It was time, we decided. Time to nest and make babies.

July 2016:

Although we had our wedding in March 2016, we were finally able to hand in the paperwork to have our relationship ‘registered’ in July. In the state of NSW, Australia, they allow same-sex couples to get registered, which basically means you pay money to have a certificate. This certificate essentially means that you’re de-facto. We decided to do this for some weird reason (it’s expensive and practically useless since most couples living together are considered de-facto in Australia). I guess we didn’t want to give anyone an excuse to treat our relationship as being less than any other, if we could possibly avoid it. Having an official document to prove we were a couple seemed like a good back up for a lot of life maladies.

What we didn’t realise (because we are still the only couple I know to get ‘registered’ in NSW), was that, if my wife wanted to change her surname to my surname (which she did, because it’s a far superior surname :P), she’d have to change it before we got registered because, if she changed it after, we’d have to get registered again in her new name. Yet another reason why Australia should just get on with legalising marriage equality… you can get married and THEN change your name without getting remarried!!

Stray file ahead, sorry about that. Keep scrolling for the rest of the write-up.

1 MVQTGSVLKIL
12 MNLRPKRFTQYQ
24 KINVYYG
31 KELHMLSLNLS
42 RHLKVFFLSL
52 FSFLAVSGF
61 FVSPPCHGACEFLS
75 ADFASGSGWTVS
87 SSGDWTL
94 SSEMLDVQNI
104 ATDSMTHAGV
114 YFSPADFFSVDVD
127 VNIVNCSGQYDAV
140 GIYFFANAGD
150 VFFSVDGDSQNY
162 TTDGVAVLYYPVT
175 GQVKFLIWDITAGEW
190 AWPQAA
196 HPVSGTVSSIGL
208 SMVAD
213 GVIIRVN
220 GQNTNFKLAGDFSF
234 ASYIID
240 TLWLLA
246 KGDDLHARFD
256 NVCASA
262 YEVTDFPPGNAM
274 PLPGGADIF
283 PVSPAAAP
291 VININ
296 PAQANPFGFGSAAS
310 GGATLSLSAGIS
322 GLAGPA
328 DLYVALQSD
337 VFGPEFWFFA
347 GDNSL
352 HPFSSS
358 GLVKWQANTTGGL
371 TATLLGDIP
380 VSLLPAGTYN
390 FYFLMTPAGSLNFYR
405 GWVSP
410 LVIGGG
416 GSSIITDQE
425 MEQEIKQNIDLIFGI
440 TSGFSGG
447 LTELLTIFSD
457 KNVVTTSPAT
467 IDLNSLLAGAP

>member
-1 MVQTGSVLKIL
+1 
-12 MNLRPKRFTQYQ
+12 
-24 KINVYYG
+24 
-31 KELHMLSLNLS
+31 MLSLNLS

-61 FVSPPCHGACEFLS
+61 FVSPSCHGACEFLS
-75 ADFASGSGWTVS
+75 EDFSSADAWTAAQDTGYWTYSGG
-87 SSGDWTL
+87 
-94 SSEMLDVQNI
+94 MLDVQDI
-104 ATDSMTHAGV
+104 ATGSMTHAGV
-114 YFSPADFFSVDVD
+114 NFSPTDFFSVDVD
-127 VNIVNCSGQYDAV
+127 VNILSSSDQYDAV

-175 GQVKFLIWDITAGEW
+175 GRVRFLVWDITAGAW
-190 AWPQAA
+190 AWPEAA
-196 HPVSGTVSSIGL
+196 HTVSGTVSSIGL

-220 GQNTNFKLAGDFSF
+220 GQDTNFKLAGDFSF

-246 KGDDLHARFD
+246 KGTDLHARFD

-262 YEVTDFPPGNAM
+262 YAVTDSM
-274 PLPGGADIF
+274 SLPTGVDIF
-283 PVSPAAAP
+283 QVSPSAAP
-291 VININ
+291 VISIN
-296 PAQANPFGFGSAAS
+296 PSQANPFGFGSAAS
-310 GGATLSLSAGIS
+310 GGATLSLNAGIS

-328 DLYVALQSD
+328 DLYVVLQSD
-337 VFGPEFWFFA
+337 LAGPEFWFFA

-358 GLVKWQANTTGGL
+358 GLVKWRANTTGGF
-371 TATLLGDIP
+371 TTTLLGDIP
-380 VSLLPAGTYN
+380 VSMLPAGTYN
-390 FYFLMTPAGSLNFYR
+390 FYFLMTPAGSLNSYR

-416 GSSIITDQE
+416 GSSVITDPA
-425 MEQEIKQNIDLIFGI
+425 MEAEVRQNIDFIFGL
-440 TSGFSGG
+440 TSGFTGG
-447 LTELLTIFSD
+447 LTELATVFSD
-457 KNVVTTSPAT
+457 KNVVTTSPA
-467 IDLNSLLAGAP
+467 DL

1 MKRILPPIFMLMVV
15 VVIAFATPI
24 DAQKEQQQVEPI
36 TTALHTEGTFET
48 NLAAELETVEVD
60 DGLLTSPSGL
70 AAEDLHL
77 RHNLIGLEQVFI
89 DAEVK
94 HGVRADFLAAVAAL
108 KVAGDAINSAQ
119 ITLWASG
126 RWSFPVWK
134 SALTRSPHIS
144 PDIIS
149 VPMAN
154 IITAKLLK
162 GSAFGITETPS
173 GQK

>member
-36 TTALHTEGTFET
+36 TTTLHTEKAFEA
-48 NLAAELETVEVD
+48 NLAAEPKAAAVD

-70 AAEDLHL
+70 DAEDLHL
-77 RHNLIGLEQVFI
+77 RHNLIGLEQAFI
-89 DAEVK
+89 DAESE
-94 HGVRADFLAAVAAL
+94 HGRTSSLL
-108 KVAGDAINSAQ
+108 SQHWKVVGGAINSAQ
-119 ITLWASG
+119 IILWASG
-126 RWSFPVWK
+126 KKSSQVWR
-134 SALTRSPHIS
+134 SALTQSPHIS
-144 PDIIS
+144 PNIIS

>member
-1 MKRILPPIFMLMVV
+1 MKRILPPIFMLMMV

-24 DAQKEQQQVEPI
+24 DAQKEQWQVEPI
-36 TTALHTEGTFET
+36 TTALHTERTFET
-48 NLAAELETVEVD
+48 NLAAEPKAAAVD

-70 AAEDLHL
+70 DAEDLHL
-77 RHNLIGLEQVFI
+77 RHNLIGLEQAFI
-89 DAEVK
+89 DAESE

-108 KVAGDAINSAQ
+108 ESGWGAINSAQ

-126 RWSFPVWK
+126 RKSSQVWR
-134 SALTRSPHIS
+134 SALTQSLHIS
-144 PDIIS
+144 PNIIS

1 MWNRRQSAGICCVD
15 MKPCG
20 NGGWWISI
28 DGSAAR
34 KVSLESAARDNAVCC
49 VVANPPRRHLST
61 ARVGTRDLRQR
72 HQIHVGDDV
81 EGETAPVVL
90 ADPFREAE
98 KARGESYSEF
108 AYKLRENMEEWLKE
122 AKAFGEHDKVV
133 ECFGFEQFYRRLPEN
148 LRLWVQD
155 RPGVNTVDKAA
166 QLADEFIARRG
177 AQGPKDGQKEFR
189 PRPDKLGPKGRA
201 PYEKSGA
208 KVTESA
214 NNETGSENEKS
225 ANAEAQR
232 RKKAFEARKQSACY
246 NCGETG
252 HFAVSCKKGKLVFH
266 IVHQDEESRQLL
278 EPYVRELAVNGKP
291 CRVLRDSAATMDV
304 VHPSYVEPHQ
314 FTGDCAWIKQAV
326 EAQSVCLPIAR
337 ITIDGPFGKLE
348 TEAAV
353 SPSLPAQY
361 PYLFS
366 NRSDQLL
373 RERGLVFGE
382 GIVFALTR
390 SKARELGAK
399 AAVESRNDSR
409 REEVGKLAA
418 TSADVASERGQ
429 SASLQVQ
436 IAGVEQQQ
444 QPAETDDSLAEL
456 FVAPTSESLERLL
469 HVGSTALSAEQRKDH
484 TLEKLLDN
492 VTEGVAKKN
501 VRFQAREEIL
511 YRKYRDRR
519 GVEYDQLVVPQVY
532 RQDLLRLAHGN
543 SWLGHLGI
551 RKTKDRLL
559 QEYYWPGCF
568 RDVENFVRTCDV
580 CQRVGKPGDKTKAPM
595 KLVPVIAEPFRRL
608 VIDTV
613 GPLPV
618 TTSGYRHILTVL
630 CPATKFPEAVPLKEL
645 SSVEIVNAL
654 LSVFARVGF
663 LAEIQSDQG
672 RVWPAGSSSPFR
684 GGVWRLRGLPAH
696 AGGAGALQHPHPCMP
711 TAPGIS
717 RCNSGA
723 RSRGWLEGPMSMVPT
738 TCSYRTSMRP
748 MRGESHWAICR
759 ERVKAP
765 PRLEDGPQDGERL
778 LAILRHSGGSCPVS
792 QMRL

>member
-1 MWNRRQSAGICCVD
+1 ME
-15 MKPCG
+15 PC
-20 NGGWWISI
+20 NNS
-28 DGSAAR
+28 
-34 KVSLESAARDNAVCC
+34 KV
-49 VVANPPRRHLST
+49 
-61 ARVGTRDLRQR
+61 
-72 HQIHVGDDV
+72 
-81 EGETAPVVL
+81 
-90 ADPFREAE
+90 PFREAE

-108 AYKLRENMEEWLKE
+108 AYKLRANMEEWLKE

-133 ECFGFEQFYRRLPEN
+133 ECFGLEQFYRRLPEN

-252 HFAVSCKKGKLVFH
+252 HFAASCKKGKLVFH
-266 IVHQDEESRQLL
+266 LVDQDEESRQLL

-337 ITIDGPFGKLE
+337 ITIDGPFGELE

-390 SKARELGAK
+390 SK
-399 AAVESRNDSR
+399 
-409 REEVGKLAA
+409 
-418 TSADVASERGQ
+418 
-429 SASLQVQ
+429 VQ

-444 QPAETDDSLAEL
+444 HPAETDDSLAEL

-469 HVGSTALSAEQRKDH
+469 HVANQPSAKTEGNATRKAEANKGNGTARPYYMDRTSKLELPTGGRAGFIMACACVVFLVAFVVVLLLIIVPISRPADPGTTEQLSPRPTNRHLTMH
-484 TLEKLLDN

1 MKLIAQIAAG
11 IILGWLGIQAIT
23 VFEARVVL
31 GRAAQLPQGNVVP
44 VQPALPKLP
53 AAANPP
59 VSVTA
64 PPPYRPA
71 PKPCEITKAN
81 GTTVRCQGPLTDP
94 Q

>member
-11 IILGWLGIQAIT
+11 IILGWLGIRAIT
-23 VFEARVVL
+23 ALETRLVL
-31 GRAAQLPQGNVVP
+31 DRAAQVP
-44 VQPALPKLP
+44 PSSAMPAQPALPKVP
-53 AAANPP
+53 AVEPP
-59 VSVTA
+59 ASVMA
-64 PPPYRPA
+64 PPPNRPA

The day we finally submitted the registration paperwork was the same day we went for our first doctor visit. We went to my GP. I had never come out to my GP (he was fairly new GP) so it was a little nerve racking for me walking in there with Chlo and announcing, “Hi. We’d like to have a baby. Together.” I wasn’t really surprised that he had never had such a request before. But, he’s a great doctor and asked us what we needed. We had done enough research about the process to know to request a referral to a fertility specialist who we knew would be able to refer us for a dose of donor sperm and the IVF clinic. We got our referral and were on our way. (My GP, BTW, was super excited and requested that he be my doctor through the pregnancy and our future baby’s doctor).